So on point.
Monica Parker

I try every day to flip the script and challenge myself and others on questions of race. Not only when deciphering the news, but also in the daily decisions and encounters I have with other people. I try to confront, not only my own stuff, but others where and when I see it. Sometimes, I am successful. Speaking up when a family member calls President Obama and his wife “uppity”, or when a friend blames a victim of police brutality for “not being more respectful of a police officer.” But sometimes I fail.

Recently, I was at a club meeting for the Rotary. The speaker was the head of Public Safety for the county I live in. A white man, he gave the whole “respect” speech. You know the one. “If people treated the police with respect, the police wouldn’t feel like they need to use force.” I wish I could say that I stood up and said “What an incredibly racist/white privileged thing to say.” I didn’t. Even though I thought that, I was a coward and, instead, I asked about what is being done about PTSD in our police departments. The kind that makes an officer see a 12 year old with a toy gun as a threat. While it was a question with challenge in it, it did not go far enough. I am still angry at myself for taking the easy way out. Hopefully, the next time I get angry about a comment like that I will be more honest. But let’s face it…. my anger will be better tolerated because I am a white woman.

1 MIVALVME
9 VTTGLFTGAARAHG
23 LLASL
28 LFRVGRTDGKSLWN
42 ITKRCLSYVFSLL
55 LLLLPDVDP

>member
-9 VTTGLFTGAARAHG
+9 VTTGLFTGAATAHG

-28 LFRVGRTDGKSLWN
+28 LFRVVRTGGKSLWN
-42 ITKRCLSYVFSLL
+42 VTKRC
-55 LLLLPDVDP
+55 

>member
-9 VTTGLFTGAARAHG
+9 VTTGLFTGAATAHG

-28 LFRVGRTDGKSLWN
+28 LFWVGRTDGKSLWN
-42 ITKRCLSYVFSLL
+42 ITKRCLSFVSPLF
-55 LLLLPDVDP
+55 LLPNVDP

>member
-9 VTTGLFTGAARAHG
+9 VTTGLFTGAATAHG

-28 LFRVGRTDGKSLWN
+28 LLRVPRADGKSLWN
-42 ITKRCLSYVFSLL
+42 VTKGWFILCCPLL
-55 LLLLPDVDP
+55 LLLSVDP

As a kid growing up in a suburb of Detroit (one of the most segregated places in the country.) I remember asking, “How can you hate someone you don’t even know?” I can’t remember what I was told. Whatever the answer was, I am glad I have never felt the need to stop asking that question.

I am glad you are talking to white people about race again. While I see white privilege in our society…. in our “justice” and educational systems, in our neighborhoods and community groups, I need people in my life who will point out the obvious. I need people to challenge me with the “Why didn’t you say something?” or the “Why did you just stand back?” I need to learn how to be that person and support others who do it as well.

One clap, two clap, three clap, forty?

By clapping more or less, you can signal to us which stories really stand out.